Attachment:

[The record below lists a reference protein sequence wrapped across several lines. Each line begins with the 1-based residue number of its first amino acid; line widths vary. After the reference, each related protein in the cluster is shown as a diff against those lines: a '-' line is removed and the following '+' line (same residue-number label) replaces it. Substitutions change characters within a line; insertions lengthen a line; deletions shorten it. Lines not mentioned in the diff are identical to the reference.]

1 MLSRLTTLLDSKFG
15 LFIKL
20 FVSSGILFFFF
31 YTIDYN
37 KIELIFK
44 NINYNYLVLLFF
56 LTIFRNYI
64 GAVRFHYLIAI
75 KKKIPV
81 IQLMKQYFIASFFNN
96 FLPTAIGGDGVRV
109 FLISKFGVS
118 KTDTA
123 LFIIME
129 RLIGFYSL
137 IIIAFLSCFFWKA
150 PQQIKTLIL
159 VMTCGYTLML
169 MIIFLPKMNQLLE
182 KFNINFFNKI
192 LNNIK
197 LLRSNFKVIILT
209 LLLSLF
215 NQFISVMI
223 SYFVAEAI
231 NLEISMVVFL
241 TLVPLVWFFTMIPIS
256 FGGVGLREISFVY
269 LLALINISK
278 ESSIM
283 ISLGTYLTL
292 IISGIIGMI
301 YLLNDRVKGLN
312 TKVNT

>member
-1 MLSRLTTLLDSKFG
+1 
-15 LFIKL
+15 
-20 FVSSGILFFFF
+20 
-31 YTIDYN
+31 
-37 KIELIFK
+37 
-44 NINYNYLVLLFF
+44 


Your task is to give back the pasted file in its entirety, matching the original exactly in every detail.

[The record below lists a reference protein sequence wrapped across several lines. Each line begins with the 1-based residue number of its first amino acid; line widths vary. After the reference, each related protein in the cluster is shown as a diff against those lines: a '-' line is removed and the following '+' line (same residue-number label) replaces it. Substitutions change characters within a line; insertions lengthen a line; deletions shorten it. Lines not mentioned in the diff are identical to the reference.]

1 MLSRLTTLLDSKFG
15 LFIKL
20 FVSSGILFFFF
31 YTIDYN
37 KIELIFK
44 NINYNYLVLLFF
56 LTIFRNYI
64 GAVRFHYLIAI
75 KKKIPV
81 IQLMKQYFIASFFNN
96 FLPTAIGGDGVRV
109 FLISKFGVS
118 KTDTA
123 LFIIME
129 RLIGFYSL
137 IIIAFLSCFFWKA
150 PQQIKTLIL
159 VMTCGYTLML
169 MIIFLPKMNQLLE
182 KFNINFFNKI
192 LNNIK
197 LLRSNFKVIILT
209 LLLSLF
215 NQFISVMI
223 SYFVAEAI
231 NLEISMVVFL
241 TLVPLVWFFTMIPIS
256 FGGVGLREISFVY
269 LLALINISK
278 ESSIM
283 ISLGTYLTL
292 IISGIIGMI
301 YLLNDRVKGLN
312 TKVNT

>member
-1 MLSRLTTLLDSKFG
+1 
-15 LFIKL
+15 
-20 FVSSGILFFFF
+20 
-31 YTIDYN
+31 
-37 KIELIFK
+37 
-44 NINYNYLVLLFF
+44 